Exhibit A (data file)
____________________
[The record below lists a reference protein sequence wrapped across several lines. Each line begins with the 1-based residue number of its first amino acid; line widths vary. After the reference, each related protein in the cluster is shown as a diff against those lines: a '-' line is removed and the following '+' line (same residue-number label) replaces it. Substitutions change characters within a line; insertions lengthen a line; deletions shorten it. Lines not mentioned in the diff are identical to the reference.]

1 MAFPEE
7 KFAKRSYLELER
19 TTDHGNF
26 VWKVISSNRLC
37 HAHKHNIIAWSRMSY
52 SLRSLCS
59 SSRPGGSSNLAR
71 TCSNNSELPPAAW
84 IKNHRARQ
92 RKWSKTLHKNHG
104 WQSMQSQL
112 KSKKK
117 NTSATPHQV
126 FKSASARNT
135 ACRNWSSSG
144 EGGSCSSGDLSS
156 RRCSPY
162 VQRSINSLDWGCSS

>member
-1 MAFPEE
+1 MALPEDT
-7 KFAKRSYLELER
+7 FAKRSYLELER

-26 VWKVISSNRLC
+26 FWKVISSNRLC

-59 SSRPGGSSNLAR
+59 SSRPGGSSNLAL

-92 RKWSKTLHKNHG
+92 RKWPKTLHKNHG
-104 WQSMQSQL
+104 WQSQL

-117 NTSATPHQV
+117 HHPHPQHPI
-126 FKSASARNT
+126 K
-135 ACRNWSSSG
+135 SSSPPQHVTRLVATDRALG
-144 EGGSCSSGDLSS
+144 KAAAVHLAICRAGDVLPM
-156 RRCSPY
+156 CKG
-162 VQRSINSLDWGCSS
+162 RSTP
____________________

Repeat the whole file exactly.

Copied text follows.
[The record below lists a reference protein sequence wrapped across several lines. Each line begins with the 1-based residue number of its first amino acid; line widths vary. After the reference, each related protein in the cluster is shown as a diff against those lines: a '-' line is removed and the following '+' line (same residue-number label) replaces it. Substitutions change characters within a line; insertions lengthen a line; deletions shorten it. Lines not mentioned in the diff are identical to the reference.]

1 MAFPEE
7 KFAKRSYLELER
19 TTDHGNF
26 VWKVISSNRLC
37 HAHKHNIIAWSRMSY
52 SLRSLCS
59 SSRPGGSSNLAR
71 TCSNNSELPPAAW
84 IKNHRARQ
92 RKWSKTLHKNHG
104 WQSMQSQL
112 KSKKK
117 NTSATPHQV
126 FKSASARNT
135 ACRNWSSSG
144 EGGSCSSGDLSS
156 RRCSPY
162 VQRSINSLDWGCSS

>member
-1 MAFPEE
+1 MALPEDT
-7 KFAKRSYLELER
+7 FAKRSYLELER

-26 VWKVISSNRLC
+26 FWKVISSNRLC

-59 SSRPGGSSNLAR
+59 SSRPGGSSNLAL

-92 RKWSKTLHKNHG
+92 RKWPKTLHKNHG
-104 WQSMQSQL
+104 WQSQL

-117 NTSATPHQV
+117 HHPHPQHPI
-126 FKSASARNT
+126 K
-135 ACRNWSSSG
+135 SSSPPQHVTRLVATDRALG
-144 EGGSCSSGDLSS
+144 KAAAVHLAICRAGDVLPM
-156 RRCSPY
+156 CKG
-162 VQRSINSLDWGCSS
+162 RSTP